In the COVID-19 era, bars are shuttered. Revenue is limited to take-out, delivery cocktails for some, gift cards for others. One way you can put money in your favorite bar’s pockets is stocking up on slick t-shirts and branded merch.
It works two-fold: it financially supports the bar in times when the money is greatly needed, and in the after times, when you can walk the streets again, repping your favorite bar will help direct more customers back to it. (Call it free advertising, if you may.)
Check out the below merch for thoughtful designs that support your favorite watering hole. Don’t feel restricted to these—give your local a call to see if they’ve got something in your size.
Death & Co’s Oaxacan Old Fashioned Shirt, $30
The famed speakeasy was the birthplace of the Oaxacan Old Fashioned, and this simple black tee touts that. While you’re on the site, check out the thoroughly-stocked page of branded barware—from flasks and mugs to the brand’s beloved cocktail books.
Night + Market’s Cobra Rider Tee, $30
Merch 4 Relief is supporting bars by pairing up designers with venues, creating a run of limited-edition, expertly-designed t-shirts, and sweaters. Case in point, this tee designed by Yaroslav Svyrydenko in support of Los Angeles’ Night + Market, a Thai restaurant that boasts one of the best natural wine programs in the country (if James Beard has any say in it, that is).
Existing Conditions, $22
You may not be making Dave Arnold and Don Lee’s cocktails at home (unless you have a Searzall handy), but you can support the team at the temple of unusual cocktails via a branded shirt. The shirt is part of food culture agency Care of Chan’s campaign to support restaurants via designed merchandise (browse their website for a range of shirts from New York hotspots).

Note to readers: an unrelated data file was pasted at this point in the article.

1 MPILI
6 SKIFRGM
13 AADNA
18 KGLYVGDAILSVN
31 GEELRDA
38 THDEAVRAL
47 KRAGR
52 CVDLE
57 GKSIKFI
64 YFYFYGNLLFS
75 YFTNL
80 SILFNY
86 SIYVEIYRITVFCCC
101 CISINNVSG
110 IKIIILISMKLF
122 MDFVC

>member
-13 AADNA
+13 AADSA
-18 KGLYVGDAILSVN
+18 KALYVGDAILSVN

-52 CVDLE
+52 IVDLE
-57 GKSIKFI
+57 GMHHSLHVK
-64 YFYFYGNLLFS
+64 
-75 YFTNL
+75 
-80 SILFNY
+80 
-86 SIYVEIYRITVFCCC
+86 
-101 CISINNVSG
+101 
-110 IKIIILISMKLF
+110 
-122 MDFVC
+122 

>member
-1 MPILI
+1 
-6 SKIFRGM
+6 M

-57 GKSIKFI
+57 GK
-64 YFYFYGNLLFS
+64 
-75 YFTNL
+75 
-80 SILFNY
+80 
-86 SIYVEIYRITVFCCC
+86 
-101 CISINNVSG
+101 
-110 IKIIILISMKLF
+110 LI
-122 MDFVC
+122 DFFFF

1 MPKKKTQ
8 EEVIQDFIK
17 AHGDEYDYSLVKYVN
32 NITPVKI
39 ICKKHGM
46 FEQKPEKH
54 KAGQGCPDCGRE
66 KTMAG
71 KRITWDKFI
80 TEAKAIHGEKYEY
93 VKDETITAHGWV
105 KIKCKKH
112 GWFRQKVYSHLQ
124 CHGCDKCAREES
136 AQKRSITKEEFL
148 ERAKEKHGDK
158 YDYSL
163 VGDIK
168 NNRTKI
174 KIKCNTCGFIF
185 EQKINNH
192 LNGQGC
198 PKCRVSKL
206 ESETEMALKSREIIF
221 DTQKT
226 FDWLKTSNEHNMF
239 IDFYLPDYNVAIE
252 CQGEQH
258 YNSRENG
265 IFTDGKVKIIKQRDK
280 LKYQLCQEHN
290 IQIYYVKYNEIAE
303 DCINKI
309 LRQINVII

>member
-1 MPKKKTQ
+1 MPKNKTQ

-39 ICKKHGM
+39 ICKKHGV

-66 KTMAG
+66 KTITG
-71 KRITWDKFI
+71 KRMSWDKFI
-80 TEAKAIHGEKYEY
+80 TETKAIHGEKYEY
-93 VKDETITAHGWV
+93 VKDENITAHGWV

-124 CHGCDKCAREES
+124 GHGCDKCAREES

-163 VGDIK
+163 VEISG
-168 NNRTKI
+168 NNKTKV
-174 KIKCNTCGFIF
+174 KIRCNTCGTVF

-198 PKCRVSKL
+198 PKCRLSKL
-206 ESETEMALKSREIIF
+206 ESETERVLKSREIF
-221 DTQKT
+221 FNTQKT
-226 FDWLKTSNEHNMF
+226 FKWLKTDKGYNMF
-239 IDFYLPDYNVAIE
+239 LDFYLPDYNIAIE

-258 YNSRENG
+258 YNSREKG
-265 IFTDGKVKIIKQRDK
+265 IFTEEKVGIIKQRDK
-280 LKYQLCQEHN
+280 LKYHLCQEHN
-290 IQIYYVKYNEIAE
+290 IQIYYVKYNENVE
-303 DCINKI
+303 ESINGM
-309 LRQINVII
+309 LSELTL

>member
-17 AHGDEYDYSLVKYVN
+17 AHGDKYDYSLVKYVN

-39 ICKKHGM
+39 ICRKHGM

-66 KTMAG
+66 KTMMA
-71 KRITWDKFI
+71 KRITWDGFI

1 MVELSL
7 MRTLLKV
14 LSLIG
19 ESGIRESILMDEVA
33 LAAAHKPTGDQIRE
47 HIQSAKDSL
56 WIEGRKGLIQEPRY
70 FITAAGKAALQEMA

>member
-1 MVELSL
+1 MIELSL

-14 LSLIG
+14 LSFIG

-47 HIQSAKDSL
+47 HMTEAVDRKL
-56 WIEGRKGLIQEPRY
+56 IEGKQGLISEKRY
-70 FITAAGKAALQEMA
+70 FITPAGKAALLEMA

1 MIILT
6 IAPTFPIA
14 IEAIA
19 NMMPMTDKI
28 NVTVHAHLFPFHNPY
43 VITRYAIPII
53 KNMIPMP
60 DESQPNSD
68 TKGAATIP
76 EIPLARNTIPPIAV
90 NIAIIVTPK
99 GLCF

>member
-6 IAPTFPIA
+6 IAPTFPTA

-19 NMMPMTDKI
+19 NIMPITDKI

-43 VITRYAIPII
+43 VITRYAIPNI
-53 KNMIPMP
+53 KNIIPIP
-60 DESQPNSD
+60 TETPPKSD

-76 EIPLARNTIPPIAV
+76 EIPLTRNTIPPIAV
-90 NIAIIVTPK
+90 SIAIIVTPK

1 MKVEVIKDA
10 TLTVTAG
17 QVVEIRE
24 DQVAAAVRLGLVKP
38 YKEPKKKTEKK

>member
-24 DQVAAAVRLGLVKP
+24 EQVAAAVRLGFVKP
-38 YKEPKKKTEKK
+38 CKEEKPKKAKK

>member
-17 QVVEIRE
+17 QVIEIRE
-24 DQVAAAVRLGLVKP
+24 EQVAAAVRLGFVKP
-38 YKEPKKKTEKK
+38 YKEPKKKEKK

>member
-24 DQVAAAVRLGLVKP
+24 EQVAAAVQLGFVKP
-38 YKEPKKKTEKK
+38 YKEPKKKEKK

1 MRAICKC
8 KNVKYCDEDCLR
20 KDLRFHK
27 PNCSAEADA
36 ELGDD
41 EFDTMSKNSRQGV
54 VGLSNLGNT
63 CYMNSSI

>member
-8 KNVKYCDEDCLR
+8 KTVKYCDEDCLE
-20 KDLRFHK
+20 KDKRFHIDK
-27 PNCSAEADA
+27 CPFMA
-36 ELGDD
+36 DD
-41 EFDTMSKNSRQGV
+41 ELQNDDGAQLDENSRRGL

The Four Horseman Tote Bag, $30
Three Dots and a Dash Mug, $75
Stepping into this well-loved tropical bar is transportive, complete with a straw-lined roof and a menu of drinks that nod to Tiki history. Bring a bit of that escapism into your home with one of the bar’s custom mugs, designed by Tiki Farm’s Holden Westland. Each mug is part of a limited run, making them collector’s items.
Lost Lake Mai Tai Glass, $15
Also from the Chicago tropical scene, Lost Lake is offering Mid Century-chic glassware with an island twist. There are four different glasses to choose from (including three low balls and a Collins) or opt for neon-hued shirts with the bar’s logo on it. Be sure to pop a few palm swizzle sticks or garnish packs while you’re at it (and make sure your home bar is stocked with some rum).
The Spare Room Madlibs, $10
Cocktail haven-meets-bowling alley The Spare Room (helmed by Bartender of the Year Yael Vengroff) is looking to keep their loyal patrons entertained all quarantine via a cheeky pack of mad libs.
Trick Dog Menu, $20
Trick Dog’s conceptual menus have earned them nods from Tales of the Cocktail. You may be confined to making drinks from the (lucky number) thirteenth menu at home, but the bar has made service copies of the limited menu available to frame. For Number 13, the bar partnered with local Idle Hands studios to create 13 illustrations for each of the 13 cocktails on the menu.
To-Groni T-Shirt, $28
With loosened restrictions in the Big Apple, New Yorkers are sipping Negronis, well, anywhere they want. 50% of the funds of sales from this ‘To-Groni’ shirt by Love and Victory (an industry-focused illustrator) go towards the USBG.